Initializer is inaccessible due to 'private' protection level

Hi,

I am not sure why the compilation error initializer is inaccessible due to 'private' protection level is thrown

struct Car {
    var name: String
    private var price = 0 //changing it to let or making it internal fixes the issue
}

let car = Car(name: "aaa") //'Car' initializer is inaccessible due to 'private' protection level

Question:

Wouldn't the compiler be able to detect that in all execution flows price would be initialised and therefore be able to synthesise the default initialiser?

price is private, so the synthesized member-wise initializer for Car is private. Therefore, you can't call it from outside the type. I'm not sure how your comment about "execution flows" applies here.

The synthesized member-wise initializer is:

init(name: String, price: Int = 0)
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@Peter-Schorn Thank you so much for the clear explanation

But it seems to work when it is private let.

So what happens in private let that is different from private var?

A private let with an initializer doesn't need to be a parameter in the synthesized init.

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When an instance property is declared as a let constant and contains an initialization expression (in your case, 0), it does not appear in the synthesized initializer. Furthermore, it is not possible to set this property in any initializer, because initialization expressions are executed before the body of the initializer.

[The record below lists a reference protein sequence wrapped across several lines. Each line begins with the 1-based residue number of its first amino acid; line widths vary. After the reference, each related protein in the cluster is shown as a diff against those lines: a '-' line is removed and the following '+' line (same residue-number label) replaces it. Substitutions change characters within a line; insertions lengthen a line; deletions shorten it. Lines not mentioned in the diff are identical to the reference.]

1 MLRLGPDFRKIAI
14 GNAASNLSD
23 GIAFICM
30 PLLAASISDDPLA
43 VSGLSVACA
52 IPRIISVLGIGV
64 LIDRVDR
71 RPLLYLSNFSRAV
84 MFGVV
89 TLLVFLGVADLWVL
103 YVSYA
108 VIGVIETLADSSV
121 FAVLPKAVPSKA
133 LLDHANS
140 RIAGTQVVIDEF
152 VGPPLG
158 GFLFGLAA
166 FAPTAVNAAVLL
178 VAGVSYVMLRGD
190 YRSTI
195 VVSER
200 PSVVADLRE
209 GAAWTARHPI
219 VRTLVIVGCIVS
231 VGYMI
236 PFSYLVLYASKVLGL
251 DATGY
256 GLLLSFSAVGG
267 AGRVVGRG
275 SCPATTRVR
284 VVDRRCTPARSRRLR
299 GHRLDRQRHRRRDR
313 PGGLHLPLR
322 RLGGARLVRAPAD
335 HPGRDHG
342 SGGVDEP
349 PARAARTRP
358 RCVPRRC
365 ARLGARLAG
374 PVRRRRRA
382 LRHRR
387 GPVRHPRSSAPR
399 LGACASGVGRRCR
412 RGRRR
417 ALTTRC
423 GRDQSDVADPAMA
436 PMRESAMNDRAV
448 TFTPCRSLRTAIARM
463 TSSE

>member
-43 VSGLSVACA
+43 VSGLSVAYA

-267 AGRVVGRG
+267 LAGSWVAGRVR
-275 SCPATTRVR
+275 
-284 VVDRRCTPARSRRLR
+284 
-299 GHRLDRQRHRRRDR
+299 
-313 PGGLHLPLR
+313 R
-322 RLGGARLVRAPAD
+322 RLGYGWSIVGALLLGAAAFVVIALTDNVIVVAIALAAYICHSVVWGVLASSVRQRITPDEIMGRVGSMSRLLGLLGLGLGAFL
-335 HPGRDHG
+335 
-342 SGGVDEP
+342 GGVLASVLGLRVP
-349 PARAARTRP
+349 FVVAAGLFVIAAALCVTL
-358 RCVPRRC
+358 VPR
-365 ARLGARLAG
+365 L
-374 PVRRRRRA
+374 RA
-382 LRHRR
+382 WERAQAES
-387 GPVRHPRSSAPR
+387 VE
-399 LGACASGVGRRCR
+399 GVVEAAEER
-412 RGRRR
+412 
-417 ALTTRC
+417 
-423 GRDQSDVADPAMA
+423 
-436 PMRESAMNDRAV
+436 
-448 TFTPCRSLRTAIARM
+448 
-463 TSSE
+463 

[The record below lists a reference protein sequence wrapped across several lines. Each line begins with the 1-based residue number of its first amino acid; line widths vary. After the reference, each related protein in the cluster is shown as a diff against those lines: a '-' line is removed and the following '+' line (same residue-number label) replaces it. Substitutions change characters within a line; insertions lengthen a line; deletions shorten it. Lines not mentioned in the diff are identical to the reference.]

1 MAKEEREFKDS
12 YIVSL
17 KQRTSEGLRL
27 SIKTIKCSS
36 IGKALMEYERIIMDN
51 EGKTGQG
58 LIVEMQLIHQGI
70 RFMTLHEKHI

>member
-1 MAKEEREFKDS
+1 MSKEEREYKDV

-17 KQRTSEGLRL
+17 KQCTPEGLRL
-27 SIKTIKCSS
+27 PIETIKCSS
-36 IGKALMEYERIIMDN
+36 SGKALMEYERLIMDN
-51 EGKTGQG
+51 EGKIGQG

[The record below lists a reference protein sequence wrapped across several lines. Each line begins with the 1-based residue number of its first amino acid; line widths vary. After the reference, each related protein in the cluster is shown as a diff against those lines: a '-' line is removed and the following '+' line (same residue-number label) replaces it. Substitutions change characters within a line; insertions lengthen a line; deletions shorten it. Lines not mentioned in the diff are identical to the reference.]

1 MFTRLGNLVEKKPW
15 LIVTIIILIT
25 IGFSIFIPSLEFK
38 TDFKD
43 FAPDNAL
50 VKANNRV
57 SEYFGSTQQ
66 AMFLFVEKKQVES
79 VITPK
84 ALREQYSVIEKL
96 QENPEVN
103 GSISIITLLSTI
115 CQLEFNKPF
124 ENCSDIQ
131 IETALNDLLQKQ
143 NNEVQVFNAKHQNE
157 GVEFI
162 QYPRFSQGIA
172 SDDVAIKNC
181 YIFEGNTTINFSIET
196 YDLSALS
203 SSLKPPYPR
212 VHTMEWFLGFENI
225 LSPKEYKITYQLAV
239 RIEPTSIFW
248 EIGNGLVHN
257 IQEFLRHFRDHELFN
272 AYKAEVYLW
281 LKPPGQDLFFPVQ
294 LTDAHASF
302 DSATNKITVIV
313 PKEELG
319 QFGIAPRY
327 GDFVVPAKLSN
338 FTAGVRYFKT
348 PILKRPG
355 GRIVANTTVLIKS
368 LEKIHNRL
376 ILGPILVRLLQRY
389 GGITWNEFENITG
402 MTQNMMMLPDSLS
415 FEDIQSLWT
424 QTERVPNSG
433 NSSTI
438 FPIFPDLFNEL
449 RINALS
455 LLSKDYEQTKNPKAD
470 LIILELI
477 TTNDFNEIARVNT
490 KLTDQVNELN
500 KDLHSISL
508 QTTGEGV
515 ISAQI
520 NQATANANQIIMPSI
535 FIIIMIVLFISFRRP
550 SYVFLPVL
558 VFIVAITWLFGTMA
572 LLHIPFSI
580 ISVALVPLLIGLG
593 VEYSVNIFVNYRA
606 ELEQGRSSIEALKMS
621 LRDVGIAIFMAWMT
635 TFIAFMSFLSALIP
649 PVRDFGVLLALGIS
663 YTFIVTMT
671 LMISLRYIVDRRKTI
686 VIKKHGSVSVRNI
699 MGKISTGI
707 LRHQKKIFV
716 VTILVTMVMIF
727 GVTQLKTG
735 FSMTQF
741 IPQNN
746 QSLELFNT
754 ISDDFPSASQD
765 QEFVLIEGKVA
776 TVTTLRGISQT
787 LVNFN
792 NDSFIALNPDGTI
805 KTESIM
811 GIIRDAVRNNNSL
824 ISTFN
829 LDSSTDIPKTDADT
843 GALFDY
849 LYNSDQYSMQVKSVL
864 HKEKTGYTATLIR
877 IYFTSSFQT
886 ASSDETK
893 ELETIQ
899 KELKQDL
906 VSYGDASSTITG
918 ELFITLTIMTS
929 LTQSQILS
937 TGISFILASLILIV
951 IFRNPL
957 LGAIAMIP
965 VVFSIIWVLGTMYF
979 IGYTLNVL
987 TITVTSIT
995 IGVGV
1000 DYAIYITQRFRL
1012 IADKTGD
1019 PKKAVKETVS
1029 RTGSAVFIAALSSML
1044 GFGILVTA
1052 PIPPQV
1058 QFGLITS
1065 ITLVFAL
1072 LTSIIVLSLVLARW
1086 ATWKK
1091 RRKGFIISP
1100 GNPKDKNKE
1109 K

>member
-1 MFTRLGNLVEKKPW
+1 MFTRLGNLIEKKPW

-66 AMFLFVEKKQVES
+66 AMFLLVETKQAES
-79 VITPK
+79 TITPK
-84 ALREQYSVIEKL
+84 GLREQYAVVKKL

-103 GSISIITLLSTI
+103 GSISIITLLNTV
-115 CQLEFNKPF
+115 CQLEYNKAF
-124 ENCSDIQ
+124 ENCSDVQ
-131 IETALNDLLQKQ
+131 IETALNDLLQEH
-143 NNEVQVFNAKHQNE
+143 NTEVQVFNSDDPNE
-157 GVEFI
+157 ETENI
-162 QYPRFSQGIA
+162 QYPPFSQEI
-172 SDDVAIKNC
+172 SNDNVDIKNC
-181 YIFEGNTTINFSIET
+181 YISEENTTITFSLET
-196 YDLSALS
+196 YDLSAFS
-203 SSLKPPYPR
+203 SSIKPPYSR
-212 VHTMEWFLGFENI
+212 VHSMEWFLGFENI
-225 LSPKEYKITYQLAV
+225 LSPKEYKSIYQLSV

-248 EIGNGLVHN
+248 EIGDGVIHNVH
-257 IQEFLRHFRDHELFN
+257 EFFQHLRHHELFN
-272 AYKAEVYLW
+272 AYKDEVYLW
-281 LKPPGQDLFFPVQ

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@Avi Thank you so much for explaining that

@Peter-Schorn I think the following makes it even more clear

Furthermore, it is not possible to set this property in any initializer, because initialization expressions are executed before the body of the initializer.

Please bear with me as (I am a bit slow to understand) I have one bit, wouldn't private var also be initialised using the initialization expressions?

The difference is that a var can be changed (such as by the synthesized init). A let can only be initialized once, so properties which include an initialization in their declaration can't be changed, not even by init.

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Yes, but because it is mutable, you can assign another value to it in the body of an initializer.

When an instance property does not appear in the member-wise initializer—for reasons I explained above—its access level has no effect on the access level of the initializer.

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@Avi @Peter-Schorn

Thank you so much guys, the last round of explanations sealed it for me, I understand much better, thank you so much for patiently answering my repeated questions.

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